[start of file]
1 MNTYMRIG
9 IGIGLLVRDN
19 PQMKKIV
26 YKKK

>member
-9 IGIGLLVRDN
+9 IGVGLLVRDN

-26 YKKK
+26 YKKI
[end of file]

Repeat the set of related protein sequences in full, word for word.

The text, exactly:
1 MNTYMRIG
9 IGIGLLVRDN
19 PQMKKIV
26 YKKK

>member
-9 IGIGLLVRDN
+9 IGVGLLVRDN

-26 YKKK
+26 YKKI